End-to-end encryption, guaranteeing digital sovereignty

Olivier AZAN NewsEN

 FORUM – by Renaud Ghia, Tixeo CEO

Encouraged by the health crisis, teleworking and the massive use of digital collaboration tools (such as videoconferencing) have enabled many companies to continue their business. This unprecedented situation has also made it easier to shed light on the problems linked to the confidentiality of information exchanged and has provoked a real craze for the use of end-to-end encryption in online meetings.

In this context, accentuated by the economic crisis, protection against industrial espionage has become essential for companies. End-to-end encryption is the only guarantee against eavesdropping. But what is this mechanism, the definition of which is unfortunately too often distorted?

Tixeo end-to-end encryption

War against industrial espionage necessarily requires real end-to-end encryption

End-to-end encryption of videoconferences is a data transmission process (video, audio, data) that only allows the transmitter and the receiver(s) to decrypt this data without any decryption phase between the correspondents. It must prevent any electronic eavesdropping, including by telecommunications providers, Internet access providers and even by the publisher of videoconferencing solutions. Thus, no one is able to access the encryption keys needed to decrypt the conversation.

Unfortunately, and especially since the beginning of the health crisis, too many videoconferencing editors claim end-to-end encryption, but in the end only encrypt the flows passing between the user and the communication server! They can thus very easily access the decrypted data when it is passing through their servers. In addition, most of the time, these publishers are subject to foreign legislation that requires them to obtain the users’ encryption keys from the authorities upon request. Under these conditions, the level of security is far from that announced.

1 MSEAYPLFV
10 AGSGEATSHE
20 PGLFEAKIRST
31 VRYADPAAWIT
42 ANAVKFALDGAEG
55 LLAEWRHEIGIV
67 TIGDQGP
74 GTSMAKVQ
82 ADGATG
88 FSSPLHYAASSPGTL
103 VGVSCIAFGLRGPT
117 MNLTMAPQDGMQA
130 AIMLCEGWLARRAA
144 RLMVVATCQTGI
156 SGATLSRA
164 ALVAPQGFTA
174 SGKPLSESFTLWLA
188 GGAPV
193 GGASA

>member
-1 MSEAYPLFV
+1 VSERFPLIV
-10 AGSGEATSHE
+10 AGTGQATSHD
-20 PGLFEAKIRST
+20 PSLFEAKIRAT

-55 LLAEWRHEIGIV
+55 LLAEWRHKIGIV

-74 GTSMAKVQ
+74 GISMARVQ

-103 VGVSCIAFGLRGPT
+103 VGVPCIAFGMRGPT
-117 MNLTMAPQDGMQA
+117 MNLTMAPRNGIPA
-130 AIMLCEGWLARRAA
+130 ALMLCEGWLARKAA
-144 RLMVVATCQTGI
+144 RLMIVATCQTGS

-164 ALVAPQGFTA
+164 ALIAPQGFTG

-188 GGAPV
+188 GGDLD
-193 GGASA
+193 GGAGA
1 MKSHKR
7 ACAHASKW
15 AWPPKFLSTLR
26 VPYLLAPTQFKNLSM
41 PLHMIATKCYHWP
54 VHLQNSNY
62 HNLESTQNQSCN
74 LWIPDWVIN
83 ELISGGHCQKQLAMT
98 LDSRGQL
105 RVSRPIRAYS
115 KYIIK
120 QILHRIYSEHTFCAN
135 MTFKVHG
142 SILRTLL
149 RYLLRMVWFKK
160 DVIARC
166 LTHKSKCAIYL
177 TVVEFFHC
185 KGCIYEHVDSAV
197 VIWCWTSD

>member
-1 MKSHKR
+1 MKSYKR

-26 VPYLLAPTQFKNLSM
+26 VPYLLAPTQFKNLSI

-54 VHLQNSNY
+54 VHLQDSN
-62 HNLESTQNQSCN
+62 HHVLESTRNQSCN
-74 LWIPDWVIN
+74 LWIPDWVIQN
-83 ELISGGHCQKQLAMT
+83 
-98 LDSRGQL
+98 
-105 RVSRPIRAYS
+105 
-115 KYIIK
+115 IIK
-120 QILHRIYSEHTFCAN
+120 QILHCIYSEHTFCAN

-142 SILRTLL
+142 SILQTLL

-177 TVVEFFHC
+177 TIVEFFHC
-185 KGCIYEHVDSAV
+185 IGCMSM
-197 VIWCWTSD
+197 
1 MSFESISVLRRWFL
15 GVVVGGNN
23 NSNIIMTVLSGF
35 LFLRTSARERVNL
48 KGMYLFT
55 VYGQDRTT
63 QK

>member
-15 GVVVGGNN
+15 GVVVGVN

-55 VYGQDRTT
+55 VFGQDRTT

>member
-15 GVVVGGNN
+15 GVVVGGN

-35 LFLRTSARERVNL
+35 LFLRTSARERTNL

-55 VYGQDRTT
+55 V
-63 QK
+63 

Fortunately, it is still possible in France to access reliable solutions offering effective protection against any spying attempt. To help companies see more clearly, organizations such as the ANSSI (National Cybersecurity Agency of France) can guide them in their choice. An organization opting for an ANSSI-labeled end-to-end encryption mechanism is always guaranteed to use a reliable and perfectly secure solution

Independence and digital sovereignty: the two bulwarks of data protection

Above and beyond the health crisis, true end-to-end encryption helps to guarantee true independence for companies.In Europe, such a choice is a prerequisite for the digital sovereignty of our industries and economies. Today, it is vital to think European when it comes to setting up our digital ecosystem. Technology, R&D, support and, of course, hosting must be developed and consumed locally to prevent any risk of dependence on non-European powers. But the influences are still very strong and continue to weigh heavily… In fact, just a few days ago, the organizers of the Paris Olympic Games in 2024 chose China’s Ali Baba solution for their Cloud. The battle is far from being won.

Vigilance is still called for when it comes to end-to-end encryption: it is always useful to remember this in a context where some powers (governments, authorities, etc.) sometimes seek to limit its use in order to have ever greater control over communication flows in the name of security and the fight against terrorism. Some countries, such as Australia, require publishers to integrate backdoors to help authorities intercept and read messages sent by suspects. Still, it is important to remember that even by prohibiting end-to-end encryption, malicious individuals will still be able to circumvent the rules to achieve their ends.

Prohibiting this mechanism will in no way solve the problems linked to terrorism, but it will increasingly expose European industry to the plundering of its data, which will have more to lose than to gain. In France, even if some would be tempted to outlaw this mechanism, the legislation does not impose any constraints on publishers. This legal context is clearly favorable to encryption technologies and thus guarantees their effectiveness in the fight against industrial espionage.